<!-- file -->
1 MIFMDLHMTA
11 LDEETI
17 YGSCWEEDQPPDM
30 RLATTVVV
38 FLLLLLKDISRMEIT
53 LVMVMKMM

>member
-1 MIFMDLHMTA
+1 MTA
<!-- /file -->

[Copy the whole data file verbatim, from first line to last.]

1 MIFMDLHMTA
11 LDEETI
17 YGSCWEEDQPPDM
30 RLATTVVV
38 FLLLLLKDISRMEIT
53 LVMVMKMM

>member
-1 MIFMDLHMTA
+1 MTA